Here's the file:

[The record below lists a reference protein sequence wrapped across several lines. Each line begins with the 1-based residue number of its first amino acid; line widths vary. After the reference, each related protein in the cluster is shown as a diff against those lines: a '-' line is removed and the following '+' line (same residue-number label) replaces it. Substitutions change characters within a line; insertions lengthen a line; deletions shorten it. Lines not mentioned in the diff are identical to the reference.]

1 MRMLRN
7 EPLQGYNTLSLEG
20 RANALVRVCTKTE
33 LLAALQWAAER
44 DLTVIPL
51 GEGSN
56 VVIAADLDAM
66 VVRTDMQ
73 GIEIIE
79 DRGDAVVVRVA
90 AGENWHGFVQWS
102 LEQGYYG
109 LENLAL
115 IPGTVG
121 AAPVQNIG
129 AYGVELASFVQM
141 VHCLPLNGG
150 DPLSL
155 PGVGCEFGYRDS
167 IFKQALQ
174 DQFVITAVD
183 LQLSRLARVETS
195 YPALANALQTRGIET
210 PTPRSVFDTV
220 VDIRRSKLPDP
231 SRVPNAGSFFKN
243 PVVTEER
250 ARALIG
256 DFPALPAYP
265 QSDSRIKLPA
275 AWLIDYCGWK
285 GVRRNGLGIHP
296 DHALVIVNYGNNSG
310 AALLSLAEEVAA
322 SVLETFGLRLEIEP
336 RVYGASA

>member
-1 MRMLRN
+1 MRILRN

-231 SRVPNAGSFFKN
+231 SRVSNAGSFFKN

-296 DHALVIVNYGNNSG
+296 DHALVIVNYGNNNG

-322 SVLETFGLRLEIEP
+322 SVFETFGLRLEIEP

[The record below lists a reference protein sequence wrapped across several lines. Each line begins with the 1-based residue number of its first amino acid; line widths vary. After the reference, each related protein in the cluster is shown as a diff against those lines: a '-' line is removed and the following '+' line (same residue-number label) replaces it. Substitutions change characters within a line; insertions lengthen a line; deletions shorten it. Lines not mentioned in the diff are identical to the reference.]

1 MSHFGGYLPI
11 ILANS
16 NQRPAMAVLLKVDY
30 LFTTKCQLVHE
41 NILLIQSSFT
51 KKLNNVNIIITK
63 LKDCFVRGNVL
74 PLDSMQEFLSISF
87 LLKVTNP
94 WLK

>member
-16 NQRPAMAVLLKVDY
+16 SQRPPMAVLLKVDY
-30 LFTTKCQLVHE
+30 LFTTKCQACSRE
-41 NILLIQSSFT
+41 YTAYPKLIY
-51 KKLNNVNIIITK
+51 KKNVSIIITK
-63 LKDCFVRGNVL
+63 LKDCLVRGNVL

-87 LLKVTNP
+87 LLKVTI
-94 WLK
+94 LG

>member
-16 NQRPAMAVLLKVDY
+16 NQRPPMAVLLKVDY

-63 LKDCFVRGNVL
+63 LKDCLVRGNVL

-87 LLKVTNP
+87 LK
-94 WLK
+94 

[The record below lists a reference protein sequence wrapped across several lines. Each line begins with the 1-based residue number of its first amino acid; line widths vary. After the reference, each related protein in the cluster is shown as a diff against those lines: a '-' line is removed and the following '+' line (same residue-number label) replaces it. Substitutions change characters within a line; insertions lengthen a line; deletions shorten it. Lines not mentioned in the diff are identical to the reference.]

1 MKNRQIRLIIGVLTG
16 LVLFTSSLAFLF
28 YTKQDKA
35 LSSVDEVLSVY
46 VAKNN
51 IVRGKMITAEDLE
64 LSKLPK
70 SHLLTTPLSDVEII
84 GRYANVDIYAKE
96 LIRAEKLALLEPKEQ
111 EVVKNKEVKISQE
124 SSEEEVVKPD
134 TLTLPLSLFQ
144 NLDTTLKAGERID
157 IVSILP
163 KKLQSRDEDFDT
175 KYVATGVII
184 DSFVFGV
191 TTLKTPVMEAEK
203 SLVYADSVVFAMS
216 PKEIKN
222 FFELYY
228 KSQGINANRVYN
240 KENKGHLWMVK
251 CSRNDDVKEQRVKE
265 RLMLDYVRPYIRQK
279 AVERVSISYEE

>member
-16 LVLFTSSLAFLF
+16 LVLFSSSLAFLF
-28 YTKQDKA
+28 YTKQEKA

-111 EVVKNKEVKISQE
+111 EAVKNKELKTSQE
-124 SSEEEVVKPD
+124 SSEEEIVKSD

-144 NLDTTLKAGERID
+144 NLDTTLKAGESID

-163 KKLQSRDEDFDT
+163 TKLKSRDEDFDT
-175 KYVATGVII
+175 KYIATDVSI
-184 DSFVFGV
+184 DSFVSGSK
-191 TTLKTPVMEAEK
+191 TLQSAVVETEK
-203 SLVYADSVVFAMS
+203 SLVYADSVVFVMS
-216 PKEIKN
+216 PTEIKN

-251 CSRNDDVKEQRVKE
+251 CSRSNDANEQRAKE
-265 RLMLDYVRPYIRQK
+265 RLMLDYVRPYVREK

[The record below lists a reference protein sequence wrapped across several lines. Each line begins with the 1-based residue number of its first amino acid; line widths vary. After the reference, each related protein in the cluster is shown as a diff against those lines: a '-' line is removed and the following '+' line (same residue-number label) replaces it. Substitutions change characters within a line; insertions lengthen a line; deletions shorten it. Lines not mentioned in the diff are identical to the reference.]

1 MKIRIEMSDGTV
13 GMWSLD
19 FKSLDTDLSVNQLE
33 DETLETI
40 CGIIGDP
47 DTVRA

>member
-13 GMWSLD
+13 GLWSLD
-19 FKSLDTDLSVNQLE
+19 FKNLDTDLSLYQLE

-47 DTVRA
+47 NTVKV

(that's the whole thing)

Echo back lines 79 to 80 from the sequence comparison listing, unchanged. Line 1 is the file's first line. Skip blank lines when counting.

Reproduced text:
+87 LK
-94 WLK